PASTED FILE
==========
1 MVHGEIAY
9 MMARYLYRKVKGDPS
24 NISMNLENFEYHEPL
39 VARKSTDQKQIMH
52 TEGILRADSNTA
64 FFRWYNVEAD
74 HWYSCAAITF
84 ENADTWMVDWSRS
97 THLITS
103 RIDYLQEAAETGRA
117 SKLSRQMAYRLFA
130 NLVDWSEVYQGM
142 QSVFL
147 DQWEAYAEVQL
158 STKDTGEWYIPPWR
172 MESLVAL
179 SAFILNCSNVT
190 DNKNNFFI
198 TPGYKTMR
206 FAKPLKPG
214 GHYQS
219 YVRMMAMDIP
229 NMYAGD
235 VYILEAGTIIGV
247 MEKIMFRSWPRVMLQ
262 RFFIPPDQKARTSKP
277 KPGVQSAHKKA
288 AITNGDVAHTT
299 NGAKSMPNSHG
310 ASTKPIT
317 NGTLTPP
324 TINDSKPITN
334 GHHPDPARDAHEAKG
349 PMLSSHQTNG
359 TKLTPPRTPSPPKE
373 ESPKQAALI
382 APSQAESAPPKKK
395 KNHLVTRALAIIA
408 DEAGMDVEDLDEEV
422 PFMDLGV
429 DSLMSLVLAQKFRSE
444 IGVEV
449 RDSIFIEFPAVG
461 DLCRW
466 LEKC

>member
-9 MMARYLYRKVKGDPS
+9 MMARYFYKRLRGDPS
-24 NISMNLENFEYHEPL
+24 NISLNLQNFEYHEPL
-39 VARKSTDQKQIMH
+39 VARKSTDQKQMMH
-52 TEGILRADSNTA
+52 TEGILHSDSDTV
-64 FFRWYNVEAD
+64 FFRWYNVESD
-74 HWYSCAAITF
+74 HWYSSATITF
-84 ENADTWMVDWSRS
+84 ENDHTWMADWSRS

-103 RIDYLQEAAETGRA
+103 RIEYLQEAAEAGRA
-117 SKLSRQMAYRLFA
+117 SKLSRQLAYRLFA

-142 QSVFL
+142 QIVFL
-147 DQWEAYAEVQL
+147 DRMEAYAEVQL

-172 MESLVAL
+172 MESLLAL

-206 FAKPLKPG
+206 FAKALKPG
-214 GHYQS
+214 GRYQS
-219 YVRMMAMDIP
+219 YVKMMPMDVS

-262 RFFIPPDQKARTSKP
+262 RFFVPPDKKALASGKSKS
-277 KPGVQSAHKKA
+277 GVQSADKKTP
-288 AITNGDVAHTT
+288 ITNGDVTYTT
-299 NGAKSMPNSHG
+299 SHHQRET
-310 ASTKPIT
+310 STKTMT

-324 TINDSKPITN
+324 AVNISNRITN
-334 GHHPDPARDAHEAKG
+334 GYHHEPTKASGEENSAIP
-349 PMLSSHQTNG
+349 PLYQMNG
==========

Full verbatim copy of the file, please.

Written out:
1 MVHGEIAY
9 MMARYLYRKVKGDPS
24 NISMNLENFEYHEPL
39 VARKSTDQKQIMH
52 TEGILRADSNTA
64 FFRWYNVEAD
74 HWYSCAAITF
84 ENADTWMVDWSRS
97 THLITS
103 RIDYLQEAAETGRA
117 SKLSRQMAYRLFA
130 NLVDWSEVYQGM
142 QSVFL
147 DQWEAYAEVQL
158 STKDTGEWYIPPWR
172 MESLVAL
179 SAFILNCSNVT
190 DNKNNFFI
198 TPGYKTMR
206 FAKPLKPG
214 GHYQS
219 YVRMMAMDIP
229 NMYAGD
235 VYILEAGTIIGV
247 MEKIMFRSWPRVMLQ
262 RFFIPPDQKARTSKP
277 KPGVQSAHKKA
288 AITNGDVAHTT
299 NGAKSMPNSHG
310 ASTKPIT
317 NGTLTPP
324 TINDSKPITN
334 GHHPDPARDAHEAKG
349 PMLSSHQTNG
359 TKLTPPRTPSPPKE
373 ESPKQAALI
382 APSQAESAPPKKK
395 KNHLVTRALAIIA
408 DEAGMDVEDLDEEV
422 PFMDLGV
429 DSLMSLVLAQKFRSE
444 IGVEV
449 RDSIFIEFPAVG
461 DLCRW
466 LEKC

>member
-9 MMARYLYRKVKGDPS
+9 MMARYFYKRLRGDPS
-24 NISMNLENFEYHEPL
+24 NISLNLQNFEYHEPL
-39 VARKSTDQKQIMH
+39 VARKSTDQKQMMH
-52 TEGILRADSNTA
+52 TEGILHSDSDTV
-64 FFRWYNVEAD
+64 FFRWYNVESD
-74 HWYSCAAITF
+74 HWYSSATITF
-84 ENADTWMVDWSRS
+84 ENDHTWMADWSRS

-103 RIDYLQEAAETGRA
+103 RIEYLQEAAEAGRA
-117 SKLSRQMAYRLFA
+117 SKLSRQLAYRLFA

-142 QSVFL
+142 QIVFL
-147 DQWEAYAEVQL
+147 DRMEAYAEVQL

-172 MESLVAL
+172 MESLLAL

-206 FAKPLKPG
+206 FAKALKPG
-214 GHYQS
+214 GRYQS
-219 YVRMMAMDIP
+219 YVKMMPMDVS

-262 RFFIPPDQKARTSKP
+262 RFFVPPDKKALASGKSKS
-277 KPGVQSAHKKA
+277 GVQSADKKTP
-288 AITNGDVAHTT
+288 ITNGDVTYTT
-299 NGAKSMPNSHG
+299 SHHQRET
-310 ASTKPIT
+310 STKTMT

-324 TINDSKPITN
+324 AVNISNRITN
-334 GHHPDPARDAHEAKG
+334 GYHHEPTKASGEENSAIP
-349 PMLSSHQTNG
+349 PLYQMNG